On Tuesday I gave a brief review of Hugh Mackay’s Infidelity. Here are a few more insights from the book, asides from Mackay the psychologist, which sparked an interest as I read. The first comes as Tom is discussing Sarah’s past with her mother, Elizabeth, and has relevance for the kinds of spirituality we nurture in the church, and especially in our youth and young adults groups. Elizabeth says of Sarah:
She went wild over religion, too. There was more than a bit of overlap, in fact. I think a lot of adolescents confuse spirituality and sexuality – don’t you, Tom? Or is it just that churchgoing covers all that steaminess in a cloak of respectability? (276)
The second finds Tom reflecting on the nature of intimate relationships, salient as a warning for all couples, and more broadly, for any kind of relationship:
I had heard plenty of clients describe the frightening lunge from ‘I love you’ to ‘I hate you.’ It had always struck me as being a bit like a passion hangover – when the stimulants were withdrawn, their toxic effects took over. The swing from devotion to indifference was more common, though, and more familiar to me. When the love switch is turned to ‘off,’ for any one of a thousand reasons, or none, the current simply stops flowing. You don’t have to hate someone to destroy a relationship – you just have to lose interest. (298)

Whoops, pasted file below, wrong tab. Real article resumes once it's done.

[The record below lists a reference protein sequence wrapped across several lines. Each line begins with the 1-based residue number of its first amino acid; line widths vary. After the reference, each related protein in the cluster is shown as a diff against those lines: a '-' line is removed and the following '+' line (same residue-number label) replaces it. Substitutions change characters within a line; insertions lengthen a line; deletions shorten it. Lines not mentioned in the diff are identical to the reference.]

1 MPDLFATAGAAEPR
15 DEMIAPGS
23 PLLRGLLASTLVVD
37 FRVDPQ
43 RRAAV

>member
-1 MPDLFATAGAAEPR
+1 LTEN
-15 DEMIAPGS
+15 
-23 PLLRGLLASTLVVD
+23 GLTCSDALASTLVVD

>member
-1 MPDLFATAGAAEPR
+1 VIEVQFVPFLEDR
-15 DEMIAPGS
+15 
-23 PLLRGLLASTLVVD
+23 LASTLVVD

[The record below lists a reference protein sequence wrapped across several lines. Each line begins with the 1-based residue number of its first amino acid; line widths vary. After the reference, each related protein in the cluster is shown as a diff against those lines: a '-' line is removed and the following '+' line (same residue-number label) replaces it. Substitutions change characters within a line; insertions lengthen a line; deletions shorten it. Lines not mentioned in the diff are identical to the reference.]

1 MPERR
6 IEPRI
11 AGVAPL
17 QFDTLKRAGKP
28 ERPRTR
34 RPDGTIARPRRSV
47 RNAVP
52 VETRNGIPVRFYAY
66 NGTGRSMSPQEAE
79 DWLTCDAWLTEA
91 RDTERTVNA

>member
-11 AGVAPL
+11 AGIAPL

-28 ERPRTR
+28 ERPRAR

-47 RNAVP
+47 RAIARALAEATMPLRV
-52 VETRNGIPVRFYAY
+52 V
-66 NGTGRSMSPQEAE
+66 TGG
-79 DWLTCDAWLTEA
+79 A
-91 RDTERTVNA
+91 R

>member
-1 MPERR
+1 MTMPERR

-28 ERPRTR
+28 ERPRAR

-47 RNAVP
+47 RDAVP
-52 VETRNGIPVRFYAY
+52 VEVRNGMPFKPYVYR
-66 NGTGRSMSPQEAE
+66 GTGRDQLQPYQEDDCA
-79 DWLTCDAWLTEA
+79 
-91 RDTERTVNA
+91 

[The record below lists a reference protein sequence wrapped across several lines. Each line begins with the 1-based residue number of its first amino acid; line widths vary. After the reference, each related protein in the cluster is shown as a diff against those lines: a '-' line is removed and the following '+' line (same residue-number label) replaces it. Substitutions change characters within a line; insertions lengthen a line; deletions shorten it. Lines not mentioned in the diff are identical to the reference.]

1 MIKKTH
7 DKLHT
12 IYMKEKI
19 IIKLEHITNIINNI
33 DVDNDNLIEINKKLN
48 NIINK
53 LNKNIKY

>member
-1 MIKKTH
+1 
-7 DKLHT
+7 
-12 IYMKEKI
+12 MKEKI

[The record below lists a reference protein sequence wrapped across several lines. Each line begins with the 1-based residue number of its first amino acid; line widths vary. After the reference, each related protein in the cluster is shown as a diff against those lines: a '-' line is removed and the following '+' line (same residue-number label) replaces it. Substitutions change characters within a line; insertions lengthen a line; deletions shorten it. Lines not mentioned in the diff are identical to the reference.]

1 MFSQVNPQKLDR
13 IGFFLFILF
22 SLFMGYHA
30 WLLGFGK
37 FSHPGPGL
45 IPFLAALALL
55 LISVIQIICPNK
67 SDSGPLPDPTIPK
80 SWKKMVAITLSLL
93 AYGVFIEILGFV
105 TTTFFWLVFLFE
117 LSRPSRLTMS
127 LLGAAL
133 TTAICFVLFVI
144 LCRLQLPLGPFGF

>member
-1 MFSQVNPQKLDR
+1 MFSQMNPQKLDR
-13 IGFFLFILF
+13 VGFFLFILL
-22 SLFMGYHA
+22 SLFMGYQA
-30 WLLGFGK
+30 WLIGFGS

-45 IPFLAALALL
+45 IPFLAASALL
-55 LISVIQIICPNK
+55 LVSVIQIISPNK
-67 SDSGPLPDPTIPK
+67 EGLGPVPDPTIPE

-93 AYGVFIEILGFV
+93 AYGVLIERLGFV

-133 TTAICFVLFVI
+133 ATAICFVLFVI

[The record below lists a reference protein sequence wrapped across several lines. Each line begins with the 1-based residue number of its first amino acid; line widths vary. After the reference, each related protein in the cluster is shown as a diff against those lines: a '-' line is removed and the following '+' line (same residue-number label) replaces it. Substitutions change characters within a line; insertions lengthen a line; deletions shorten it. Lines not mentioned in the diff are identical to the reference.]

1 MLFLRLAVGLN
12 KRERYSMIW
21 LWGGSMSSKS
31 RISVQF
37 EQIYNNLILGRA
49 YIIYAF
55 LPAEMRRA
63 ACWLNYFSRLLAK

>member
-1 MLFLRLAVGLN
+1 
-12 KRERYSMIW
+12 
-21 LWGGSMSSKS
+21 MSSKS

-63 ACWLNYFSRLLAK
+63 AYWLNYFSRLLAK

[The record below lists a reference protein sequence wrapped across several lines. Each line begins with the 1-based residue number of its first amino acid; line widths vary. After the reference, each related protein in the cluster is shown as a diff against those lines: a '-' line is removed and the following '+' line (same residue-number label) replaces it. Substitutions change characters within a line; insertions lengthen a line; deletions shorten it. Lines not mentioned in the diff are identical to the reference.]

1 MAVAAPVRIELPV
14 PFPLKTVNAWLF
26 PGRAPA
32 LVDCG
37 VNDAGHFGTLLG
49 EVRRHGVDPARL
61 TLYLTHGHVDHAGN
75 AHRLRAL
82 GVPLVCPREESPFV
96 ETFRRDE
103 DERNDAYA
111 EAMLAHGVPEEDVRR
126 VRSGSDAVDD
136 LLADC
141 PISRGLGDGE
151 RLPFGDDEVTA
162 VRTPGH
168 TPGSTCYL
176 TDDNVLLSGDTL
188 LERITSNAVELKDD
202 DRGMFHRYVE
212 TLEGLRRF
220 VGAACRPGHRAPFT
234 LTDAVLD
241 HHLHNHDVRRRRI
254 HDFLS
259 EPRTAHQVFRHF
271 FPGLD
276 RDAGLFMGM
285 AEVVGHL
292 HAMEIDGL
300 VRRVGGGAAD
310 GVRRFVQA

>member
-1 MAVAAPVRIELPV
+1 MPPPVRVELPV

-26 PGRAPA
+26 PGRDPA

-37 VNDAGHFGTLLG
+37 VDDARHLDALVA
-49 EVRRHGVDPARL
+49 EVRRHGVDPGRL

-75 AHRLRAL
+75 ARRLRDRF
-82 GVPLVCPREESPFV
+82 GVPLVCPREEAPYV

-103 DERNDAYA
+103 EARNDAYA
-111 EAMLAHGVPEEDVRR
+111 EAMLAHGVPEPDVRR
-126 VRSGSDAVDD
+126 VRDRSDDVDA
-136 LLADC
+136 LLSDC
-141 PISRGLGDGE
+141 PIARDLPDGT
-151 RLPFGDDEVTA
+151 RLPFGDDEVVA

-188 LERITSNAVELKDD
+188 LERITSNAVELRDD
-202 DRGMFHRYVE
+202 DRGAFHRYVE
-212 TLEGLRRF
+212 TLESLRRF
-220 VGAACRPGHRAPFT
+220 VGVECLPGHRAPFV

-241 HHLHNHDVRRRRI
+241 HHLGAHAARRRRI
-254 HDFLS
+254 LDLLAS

The final thought comes from the final chapter of the book, and here Mackay’s agnosticism comes to the fore:
The hardest thing, finally, is to accept our insignificance in the scheme of things – or perhaps to accept that there is no ‘scheme of things.’ There are no inevitabilities. No embedded meanings, either – only those we choose to attach to what happens. And often, when we most ardently desire them, no answers. Life surges on, mostly out of control, rarely giving us respite… (310)
There is both wisdom and pathos in this statement. In the end, though, it seems that life, for Mackay, has only the meaning we ascribe to it. That we do ascribe meaning to life is part of what it means to be human. That we ascribe meaning to life, though natural, is also somewhat arbitrary and threatens to undermine the kind of ethics that Mackay wants to commend. This approach inevitably leads us back to ourselves as the moral centre in a manner reminiscent of the biblical book of Judges: “In those days there was no king in Israel; all the people did what was right in their own eyes” (Judges 21:25) – and the results were less than ideal. Stanley Grenz recognises this problem and argues that “justification of moral claims requires a foundational principle that in the end is religious” (The Moral Quest: Foundations of Christian Ethics, 58).
The message of the gospel is not that there are no inevitabilities, or that every question will be answered, or that life can be fully controlled. In these respects, Mackay is quite correct. Yet the gospel assures each person that their lives, choices and deeds can and do have enduring significance. Further, it testifies to a transcendent meaning embedded in the orders of creation and redemption that tells the truth of our existence and so provides an orientation to the good life. The moral life is not simply the assertion of power in this direction or that, but response to a transcendent reality which in the Christian tradition is understood in terms of the triune God of infinite goodness, holiness and love.